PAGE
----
This is the lecture given by Dr Alex Jadad (Centre for Global e-Health Innovation) at the Annual Help The Hospices conference in Bournemouth on 22 October 2013.
Lesbian, gay, bisexual and transgender (LGBT) people feel let down by end of life care services, according to a new report by the National Council for Palliative Care (NCPC) and the Consortium of Lesbian, Gay, Bisexual and Transgendered Voluntary and Community Organisations.
NCPC, the lead charity of the Dying Matters Coalition, and the Consortium have put together a report, 'Open to all? Meeting the needs of lesbian, gay, bisexual and transgender people nearing the end of life’. The report draws on a survey of more than 700 hospices, care homes and hospitals, as well as clinicians and service users. Endorsed by Stonewall and human rights campaigner Peter Tatchell, it provides a unique insight into perceptions of end of life care for the 22,000 LGBT people who die each year.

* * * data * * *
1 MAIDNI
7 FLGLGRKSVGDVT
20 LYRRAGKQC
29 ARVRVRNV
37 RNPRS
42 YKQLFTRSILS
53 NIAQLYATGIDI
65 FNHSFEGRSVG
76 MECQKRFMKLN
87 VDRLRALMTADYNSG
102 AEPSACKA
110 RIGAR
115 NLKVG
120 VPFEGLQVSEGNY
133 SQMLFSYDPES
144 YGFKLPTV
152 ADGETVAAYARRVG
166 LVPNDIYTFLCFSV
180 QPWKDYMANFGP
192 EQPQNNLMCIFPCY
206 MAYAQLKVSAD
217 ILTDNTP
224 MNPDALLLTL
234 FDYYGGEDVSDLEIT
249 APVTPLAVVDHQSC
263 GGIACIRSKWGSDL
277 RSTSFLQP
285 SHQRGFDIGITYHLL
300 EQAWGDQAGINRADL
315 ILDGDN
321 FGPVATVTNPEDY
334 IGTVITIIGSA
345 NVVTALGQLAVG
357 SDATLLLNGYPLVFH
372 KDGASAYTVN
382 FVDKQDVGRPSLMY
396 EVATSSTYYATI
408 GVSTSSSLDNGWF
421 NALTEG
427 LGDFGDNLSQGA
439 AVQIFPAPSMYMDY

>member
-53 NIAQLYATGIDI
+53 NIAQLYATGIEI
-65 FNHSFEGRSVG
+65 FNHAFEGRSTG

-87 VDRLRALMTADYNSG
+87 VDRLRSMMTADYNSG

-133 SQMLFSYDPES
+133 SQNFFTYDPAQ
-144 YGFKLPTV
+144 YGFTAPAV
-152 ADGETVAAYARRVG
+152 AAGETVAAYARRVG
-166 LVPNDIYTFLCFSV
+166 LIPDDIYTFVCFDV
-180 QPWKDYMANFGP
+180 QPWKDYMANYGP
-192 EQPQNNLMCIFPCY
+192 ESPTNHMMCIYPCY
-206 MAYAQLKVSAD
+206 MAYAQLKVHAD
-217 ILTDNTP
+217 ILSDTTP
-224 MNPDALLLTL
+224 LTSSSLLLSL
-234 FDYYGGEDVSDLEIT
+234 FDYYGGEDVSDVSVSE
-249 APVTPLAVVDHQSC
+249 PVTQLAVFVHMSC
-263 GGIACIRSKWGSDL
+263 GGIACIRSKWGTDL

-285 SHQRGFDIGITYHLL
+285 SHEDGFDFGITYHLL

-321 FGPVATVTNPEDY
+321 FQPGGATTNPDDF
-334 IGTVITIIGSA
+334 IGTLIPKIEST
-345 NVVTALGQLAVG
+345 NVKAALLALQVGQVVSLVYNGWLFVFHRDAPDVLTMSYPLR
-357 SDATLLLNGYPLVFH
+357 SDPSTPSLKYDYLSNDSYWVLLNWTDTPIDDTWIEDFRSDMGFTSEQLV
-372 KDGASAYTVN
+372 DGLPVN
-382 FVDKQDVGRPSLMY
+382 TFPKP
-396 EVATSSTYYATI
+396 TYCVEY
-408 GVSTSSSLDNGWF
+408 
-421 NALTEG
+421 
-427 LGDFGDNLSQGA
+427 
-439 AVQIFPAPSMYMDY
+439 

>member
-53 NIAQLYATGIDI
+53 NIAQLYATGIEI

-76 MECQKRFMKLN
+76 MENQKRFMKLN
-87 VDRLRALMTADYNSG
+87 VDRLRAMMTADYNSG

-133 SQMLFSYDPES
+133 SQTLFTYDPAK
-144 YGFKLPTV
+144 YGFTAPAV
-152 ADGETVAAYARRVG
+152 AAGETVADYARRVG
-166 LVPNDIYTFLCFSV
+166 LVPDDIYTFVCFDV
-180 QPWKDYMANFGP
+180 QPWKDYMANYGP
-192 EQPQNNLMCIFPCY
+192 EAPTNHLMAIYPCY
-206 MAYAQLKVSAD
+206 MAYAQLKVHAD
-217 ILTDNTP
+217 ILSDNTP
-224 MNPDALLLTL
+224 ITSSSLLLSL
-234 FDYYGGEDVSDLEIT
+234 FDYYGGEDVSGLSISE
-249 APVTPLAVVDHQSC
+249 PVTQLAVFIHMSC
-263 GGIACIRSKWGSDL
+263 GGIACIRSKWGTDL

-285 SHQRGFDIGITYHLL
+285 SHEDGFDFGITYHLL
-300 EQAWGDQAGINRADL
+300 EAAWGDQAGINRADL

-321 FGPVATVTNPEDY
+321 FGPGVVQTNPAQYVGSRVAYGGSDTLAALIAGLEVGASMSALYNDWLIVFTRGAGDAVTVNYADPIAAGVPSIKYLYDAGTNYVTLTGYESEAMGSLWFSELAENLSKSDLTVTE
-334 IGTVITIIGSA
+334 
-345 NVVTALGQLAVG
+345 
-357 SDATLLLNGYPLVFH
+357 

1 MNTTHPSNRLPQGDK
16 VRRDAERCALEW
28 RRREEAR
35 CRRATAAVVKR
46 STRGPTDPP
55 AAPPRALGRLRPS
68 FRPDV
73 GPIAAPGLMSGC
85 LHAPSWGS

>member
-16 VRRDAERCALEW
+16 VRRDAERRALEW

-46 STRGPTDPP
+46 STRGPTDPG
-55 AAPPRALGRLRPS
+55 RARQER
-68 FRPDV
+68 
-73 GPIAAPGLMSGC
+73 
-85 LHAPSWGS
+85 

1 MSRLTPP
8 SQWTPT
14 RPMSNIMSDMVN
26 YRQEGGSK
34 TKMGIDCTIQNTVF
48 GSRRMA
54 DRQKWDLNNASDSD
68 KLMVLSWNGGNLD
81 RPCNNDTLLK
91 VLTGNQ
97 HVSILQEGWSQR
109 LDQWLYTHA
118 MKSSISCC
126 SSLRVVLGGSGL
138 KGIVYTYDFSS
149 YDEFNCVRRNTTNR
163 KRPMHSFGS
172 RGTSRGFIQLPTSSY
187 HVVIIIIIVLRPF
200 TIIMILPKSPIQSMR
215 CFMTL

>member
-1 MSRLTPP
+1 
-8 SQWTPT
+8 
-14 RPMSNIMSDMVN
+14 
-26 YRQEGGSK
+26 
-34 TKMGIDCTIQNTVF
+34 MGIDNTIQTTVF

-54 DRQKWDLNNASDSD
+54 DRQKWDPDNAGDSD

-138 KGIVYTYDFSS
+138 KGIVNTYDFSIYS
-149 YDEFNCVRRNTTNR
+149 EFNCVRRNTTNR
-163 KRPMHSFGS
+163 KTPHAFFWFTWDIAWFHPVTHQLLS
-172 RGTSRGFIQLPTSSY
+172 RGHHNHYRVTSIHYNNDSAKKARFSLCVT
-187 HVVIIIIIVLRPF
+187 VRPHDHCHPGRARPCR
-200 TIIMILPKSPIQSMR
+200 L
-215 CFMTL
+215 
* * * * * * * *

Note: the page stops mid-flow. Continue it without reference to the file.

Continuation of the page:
With more than 3.7 million lesbian, gay and bisexual people and at least 12,500 transgender people in Britain, the report expresses concerns that a significant proportion of the population are not accessing appropriate care when they are dying because of their sexuality or gender identity.
What is the role of Healthcare Professionals for Assisted Dying? Professor Ray Tallis (FRCP FMedSci) is the Chair of HPAD. Ray was Professor of Geriatric Medicine at the University of Manchester and a consultant physician in Health Care of the Elderly in Salford 1988-2006.